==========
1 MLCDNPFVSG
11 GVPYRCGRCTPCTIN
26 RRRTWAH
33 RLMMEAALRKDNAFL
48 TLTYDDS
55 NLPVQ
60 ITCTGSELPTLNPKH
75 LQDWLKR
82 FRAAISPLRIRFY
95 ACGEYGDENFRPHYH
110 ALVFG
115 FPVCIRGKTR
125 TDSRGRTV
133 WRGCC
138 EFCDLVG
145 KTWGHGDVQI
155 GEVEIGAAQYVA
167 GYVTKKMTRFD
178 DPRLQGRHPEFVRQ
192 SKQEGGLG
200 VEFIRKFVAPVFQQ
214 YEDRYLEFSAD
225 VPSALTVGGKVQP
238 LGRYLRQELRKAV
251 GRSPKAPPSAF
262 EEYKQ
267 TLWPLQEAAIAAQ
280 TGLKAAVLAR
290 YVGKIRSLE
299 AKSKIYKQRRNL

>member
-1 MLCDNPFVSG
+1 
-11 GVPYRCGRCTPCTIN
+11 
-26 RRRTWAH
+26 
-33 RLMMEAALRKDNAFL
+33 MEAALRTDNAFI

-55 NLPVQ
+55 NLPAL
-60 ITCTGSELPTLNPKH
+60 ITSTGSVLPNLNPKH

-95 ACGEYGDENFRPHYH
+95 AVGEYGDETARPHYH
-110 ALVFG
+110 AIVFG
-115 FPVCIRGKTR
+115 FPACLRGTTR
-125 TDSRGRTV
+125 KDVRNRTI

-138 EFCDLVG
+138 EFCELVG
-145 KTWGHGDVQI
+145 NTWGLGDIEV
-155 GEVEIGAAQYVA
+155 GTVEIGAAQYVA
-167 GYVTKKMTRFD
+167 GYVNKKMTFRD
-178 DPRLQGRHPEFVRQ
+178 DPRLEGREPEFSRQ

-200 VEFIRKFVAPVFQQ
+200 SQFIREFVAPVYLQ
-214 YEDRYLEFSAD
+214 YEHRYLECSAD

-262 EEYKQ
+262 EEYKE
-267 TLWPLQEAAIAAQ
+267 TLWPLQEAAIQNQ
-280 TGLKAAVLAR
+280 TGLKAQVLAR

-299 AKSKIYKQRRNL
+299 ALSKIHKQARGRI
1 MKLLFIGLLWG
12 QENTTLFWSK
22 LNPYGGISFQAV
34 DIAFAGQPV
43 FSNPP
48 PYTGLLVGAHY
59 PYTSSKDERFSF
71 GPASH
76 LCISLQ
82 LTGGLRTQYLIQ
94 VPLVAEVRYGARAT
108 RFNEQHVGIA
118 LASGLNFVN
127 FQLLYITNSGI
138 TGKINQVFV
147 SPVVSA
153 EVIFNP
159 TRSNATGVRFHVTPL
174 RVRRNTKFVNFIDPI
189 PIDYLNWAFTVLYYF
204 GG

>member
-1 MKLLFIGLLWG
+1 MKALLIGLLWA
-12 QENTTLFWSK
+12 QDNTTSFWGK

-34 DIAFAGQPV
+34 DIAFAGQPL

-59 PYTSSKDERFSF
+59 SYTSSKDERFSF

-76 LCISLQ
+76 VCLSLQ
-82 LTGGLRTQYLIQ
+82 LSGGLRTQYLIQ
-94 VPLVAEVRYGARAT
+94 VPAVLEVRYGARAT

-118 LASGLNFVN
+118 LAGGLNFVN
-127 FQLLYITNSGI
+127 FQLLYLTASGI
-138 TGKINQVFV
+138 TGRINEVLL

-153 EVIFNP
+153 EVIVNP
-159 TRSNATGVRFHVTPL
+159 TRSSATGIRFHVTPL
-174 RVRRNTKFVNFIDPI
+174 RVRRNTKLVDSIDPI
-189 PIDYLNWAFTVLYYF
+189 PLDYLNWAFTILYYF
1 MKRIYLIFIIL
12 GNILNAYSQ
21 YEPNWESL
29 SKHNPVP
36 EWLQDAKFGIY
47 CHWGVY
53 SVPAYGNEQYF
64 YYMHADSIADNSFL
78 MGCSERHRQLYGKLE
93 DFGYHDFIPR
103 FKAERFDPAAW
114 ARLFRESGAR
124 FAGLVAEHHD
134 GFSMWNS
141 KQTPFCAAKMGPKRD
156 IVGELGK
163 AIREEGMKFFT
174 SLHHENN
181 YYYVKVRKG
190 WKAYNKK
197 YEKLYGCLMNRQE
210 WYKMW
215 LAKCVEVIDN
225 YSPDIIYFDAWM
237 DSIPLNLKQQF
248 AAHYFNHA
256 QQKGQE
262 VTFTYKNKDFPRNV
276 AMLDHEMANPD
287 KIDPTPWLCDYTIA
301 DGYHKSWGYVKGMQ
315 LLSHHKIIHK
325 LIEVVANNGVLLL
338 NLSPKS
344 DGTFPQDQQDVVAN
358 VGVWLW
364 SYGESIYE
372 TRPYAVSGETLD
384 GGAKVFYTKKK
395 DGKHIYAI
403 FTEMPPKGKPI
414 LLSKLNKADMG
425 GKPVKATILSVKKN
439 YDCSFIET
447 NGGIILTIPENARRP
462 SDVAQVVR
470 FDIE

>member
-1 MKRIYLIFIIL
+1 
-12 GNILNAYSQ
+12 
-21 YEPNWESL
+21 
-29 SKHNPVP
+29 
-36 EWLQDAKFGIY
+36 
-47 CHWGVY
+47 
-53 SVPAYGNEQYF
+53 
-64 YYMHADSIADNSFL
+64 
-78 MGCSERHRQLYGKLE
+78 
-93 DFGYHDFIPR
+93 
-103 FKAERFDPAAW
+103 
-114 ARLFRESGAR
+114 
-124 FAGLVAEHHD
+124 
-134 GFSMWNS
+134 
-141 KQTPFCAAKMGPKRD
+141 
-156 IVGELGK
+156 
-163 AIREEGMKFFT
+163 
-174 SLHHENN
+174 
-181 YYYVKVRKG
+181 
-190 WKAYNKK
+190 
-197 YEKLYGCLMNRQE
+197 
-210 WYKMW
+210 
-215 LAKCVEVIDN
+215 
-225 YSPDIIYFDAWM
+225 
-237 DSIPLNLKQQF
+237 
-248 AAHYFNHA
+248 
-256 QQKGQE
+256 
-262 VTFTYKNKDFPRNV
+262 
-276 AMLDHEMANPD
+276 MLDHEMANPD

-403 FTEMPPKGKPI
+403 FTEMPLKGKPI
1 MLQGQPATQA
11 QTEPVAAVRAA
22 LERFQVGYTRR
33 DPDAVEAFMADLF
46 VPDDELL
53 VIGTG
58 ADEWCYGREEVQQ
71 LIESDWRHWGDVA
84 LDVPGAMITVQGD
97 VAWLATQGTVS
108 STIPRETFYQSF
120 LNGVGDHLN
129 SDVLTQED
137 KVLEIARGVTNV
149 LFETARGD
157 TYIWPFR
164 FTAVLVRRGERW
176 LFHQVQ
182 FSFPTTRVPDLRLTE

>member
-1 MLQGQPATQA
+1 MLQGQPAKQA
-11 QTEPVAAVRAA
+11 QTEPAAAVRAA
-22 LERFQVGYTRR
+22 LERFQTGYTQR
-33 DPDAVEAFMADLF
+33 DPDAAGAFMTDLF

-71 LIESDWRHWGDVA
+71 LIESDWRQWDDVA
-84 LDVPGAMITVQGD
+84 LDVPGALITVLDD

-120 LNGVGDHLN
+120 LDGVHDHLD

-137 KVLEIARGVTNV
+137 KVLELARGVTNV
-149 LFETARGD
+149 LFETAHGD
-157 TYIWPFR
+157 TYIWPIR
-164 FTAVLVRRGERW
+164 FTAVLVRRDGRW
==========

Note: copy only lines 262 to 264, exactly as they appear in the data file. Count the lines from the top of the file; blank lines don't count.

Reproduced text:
-84 LDVPGAMITVQGD
+84 LDVPGALITVLDD

-120 LNGVGDHLN